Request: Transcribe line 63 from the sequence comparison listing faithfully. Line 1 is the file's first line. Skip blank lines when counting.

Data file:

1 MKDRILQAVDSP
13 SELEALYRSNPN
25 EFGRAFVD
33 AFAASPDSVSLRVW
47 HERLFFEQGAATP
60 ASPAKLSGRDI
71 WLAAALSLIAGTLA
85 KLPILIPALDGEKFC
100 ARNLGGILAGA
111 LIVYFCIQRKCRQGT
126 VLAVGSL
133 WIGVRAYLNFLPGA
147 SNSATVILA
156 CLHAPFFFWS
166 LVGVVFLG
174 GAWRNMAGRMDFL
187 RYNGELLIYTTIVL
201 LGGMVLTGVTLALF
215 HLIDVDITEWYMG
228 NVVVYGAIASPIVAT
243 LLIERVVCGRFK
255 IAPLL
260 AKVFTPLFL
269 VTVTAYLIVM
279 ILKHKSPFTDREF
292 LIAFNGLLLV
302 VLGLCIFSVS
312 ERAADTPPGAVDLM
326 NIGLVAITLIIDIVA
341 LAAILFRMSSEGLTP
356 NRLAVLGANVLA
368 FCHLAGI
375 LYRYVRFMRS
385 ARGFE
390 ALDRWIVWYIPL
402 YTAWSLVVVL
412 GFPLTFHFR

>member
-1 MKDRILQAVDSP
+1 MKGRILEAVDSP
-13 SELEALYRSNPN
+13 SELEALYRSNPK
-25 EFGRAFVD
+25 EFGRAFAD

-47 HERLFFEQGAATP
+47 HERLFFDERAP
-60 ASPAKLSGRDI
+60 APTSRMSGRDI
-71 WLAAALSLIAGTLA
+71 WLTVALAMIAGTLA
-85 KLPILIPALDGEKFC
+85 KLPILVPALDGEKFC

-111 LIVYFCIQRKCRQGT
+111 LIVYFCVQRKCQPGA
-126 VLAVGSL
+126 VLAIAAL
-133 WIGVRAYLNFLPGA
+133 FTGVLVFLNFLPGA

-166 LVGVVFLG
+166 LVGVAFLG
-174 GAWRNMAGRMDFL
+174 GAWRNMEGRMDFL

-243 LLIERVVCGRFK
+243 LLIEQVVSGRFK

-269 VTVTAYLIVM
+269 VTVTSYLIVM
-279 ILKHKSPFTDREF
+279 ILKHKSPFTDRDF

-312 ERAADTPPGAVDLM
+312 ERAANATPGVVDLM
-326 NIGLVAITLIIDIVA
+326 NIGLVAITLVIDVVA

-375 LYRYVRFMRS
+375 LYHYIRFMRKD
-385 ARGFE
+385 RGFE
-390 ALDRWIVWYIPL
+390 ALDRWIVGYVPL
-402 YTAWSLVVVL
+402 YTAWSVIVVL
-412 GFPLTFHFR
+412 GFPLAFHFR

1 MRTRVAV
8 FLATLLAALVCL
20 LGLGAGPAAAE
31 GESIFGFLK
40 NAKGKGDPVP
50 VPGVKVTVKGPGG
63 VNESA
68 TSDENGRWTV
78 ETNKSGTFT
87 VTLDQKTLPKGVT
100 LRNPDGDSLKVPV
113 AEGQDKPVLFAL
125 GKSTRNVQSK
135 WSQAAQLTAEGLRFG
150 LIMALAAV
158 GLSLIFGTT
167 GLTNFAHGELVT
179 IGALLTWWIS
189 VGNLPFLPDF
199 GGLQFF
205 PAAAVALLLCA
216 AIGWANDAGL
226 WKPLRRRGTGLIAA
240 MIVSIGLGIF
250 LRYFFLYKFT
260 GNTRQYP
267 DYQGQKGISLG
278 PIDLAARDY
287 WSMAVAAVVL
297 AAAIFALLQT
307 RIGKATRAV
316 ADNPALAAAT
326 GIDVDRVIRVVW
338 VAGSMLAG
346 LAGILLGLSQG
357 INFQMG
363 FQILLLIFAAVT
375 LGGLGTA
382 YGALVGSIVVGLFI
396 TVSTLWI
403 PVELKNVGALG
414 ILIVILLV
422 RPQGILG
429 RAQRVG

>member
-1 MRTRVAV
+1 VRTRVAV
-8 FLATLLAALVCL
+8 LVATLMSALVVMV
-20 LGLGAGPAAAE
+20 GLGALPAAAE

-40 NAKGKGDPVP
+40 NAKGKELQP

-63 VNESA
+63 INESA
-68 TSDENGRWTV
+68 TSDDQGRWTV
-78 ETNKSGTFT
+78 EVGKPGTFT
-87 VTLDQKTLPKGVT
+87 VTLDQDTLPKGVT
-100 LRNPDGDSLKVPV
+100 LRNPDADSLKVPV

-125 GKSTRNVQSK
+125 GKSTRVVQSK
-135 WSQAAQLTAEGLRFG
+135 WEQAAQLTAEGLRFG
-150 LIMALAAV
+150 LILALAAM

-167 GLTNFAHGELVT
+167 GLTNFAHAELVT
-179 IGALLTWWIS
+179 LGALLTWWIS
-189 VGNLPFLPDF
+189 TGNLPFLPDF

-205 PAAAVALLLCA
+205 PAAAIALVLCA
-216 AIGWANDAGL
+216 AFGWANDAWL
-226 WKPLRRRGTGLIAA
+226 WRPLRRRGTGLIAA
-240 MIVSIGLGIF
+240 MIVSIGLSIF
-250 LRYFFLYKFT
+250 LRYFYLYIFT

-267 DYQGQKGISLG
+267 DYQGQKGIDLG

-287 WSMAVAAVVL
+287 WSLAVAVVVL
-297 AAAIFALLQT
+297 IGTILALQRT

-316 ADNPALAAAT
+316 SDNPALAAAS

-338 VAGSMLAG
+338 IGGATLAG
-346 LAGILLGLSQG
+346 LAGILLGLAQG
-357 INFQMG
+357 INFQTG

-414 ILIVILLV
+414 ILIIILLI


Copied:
-243 LLIERVVCGRFK